Prime Minister John Key says his Government has not changed its mind about controlling the demand for housing in New Zealand, despite telling the Reserve Bank to target investors in the housing market.
Key reiterated today that he wanted the central bank to crack down on property investors immediately, saying that stricter loan-to-value ratios (LVRs) could have been introduced "overnight" to stem the level of investor activity.
However, that did not mean that the Government had softened its stance on demand-side measures for housing.
Policies which curbed demand were "not terribly effective" at slowing up house prices, Key told reporters in Auckland this afternoon.
"I remember when everyone said to [introduce] the equivalent of a bright line test, it will solve the issues. Well, it really didn't."
The bright line test, introduced in October, required people who bought and sold a property within two years to pay tax on the capital gain.
It was credited with helping to slow house price inflation in late 2015 and early 2016, though prices have since taken off again, driven by high levels of investor activity.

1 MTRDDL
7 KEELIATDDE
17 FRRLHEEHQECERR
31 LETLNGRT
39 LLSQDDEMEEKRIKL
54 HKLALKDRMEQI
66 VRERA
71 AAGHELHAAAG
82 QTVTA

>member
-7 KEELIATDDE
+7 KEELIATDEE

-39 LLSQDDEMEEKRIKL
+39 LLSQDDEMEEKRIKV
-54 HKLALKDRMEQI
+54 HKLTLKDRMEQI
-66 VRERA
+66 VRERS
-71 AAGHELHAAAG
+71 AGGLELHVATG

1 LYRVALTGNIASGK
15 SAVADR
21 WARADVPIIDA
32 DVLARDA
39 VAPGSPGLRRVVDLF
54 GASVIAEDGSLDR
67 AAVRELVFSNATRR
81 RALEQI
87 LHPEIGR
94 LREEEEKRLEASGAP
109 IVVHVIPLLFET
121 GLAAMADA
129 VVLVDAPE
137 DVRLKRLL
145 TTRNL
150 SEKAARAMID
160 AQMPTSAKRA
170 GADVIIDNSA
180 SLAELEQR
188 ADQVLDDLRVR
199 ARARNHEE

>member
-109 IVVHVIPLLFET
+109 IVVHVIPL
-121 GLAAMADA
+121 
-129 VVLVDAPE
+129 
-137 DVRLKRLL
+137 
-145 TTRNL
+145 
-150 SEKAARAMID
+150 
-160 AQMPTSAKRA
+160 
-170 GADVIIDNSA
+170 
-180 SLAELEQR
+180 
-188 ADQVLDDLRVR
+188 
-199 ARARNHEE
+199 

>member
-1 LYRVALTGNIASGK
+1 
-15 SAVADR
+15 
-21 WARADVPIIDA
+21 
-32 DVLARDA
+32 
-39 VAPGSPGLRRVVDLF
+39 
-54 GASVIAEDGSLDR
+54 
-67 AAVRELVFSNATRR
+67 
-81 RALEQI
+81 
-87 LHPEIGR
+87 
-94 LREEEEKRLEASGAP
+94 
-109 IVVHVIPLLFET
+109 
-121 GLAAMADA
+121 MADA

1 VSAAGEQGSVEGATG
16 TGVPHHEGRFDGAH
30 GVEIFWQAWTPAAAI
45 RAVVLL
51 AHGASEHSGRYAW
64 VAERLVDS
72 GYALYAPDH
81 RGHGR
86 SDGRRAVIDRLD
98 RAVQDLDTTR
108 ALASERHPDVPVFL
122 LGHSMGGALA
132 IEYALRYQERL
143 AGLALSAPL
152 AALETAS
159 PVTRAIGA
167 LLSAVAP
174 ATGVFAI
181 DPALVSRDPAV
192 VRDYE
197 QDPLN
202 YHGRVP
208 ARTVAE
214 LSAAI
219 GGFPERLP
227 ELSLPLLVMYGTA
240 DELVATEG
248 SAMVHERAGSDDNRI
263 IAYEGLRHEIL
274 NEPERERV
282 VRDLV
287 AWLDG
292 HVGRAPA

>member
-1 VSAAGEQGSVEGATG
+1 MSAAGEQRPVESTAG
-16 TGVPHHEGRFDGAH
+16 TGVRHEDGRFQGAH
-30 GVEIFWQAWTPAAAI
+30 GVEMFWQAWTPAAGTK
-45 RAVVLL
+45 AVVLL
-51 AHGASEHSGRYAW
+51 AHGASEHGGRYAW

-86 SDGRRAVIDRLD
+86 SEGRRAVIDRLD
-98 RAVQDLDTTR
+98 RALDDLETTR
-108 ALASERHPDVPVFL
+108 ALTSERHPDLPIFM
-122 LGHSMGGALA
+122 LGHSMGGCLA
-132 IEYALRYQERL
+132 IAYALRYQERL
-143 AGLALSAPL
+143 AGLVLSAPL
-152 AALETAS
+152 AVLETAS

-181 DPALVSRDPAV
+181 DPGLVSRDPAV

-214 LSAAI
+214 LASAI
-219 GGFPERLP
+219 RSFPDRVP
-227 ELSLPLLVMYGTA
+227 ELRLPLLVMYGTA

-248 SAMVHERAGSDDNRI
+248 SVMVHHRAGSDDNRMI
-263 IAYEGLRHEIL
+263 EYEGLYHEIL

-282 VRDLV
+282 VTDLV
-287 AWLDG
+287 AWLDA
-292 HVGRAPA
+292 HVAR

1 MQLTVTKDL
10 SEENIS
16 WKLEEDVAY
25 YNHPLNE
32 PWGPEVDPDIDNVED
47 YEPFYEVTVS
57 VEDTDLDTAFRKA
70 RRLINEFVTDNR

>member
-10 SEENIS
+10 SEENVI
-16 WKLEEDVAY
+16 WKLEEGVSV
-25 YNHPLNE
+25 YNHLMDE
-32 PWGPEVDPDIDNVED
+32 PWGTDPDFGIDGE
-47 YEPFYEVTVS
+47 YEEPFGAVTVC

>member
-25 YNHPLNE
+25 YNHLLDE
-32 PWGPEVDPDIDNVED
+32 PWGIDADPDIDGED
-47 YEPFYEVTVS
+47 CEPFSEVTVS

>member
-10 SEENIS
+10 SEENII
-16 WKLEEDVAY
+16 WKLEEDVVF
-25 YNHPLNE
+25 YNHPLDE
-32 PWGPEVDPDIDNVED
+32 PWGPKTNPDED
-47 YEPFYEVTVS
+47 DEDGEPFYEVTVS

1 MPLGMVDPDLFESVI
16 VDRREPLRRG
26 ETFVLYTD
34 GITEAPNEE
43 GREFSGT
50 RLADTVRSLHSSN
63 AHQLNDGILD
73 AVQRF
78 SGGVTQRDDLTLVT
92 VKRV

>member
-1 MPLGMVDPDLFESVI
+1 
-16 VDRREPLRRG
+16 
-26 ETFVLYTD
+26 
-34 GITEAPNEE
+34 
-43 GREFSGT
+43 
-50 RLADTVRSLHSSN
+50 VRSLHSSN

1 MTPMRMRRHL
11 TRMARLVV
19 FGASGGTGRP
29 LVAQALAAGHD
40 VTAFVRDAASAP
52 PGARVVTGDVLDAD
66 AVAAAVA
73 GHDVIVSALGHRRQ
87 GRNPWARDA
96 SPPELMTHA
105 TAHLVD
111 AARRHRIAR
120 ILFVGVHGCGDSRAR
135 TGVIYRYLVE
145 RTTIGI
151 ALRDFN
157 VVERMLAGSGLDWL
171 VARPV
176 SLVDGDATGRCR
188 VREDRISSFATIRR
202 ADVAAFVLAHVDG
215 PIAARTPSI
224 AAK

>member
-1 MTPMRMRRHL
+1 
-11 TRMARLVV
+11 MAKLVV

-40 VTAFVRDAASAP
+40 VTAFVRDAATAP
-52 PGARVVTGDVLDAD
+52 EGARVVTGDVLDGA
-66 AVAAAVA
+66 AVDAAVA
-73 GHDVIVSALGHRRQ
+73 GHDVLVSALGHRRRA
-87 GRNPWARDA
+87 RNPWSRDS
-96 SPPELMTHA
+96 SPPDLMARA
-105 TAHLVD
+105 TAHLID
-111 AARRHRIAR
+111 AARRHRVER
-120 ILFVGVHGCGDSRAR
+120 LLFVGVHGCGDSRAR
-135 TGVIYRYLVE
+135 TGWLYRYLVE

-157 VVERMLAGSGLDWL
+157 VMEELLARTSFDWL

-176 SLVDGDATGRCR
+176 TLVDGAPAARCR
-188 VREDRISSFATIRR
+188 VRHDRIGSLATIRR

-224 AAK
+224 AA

Labour leader Andrew Little is not ruling out a tougher bright line test as part of his party's housing policy package for the election, to be announced on Sunday. One option is to extend it from two years to five years.
The Inland Revenue Department (IRD) has investigated a three-to-five year test for the Government, but concluded that it would capture house sales "that were acquired without an intention of resale".
Mr Little ditched the policy of a capital gains tax in 2014 after Labour had taken it to two elections and lost.
Key also said he would not bow to calls from the Reserve Bank to stem immigration.
In a speech yesterday, the bank's deputy governor Grant Spencer told the Government to consider reviewing the number of migrants and the skills they were bringing to the country. Such a move could help moderate imbalances in the housing market, he said.
Key said high net migration was driven by returning New Zealanders, Australian migration, and student and work visa holders.
The first two categories could not be controlled, and the second two did not tend to buy houses, he said.
That left the skilled visa category, which Key said was constantly reviewed.
He rejected the Reserve Bank's suggestion that the "number and composition of skills" needed review. More than 50 occupations had been removed from the list by the Government as workforce demands changed, he said.
Net migration is now nearing 70,000 a year, prompting the Reserve Bank to say that its impact on housing demand could not be ignored.
Out of 124,700 migrants who arrived in New Zealand in the year to May, a quarter were returning New Zealanders and another quarter were on work visas.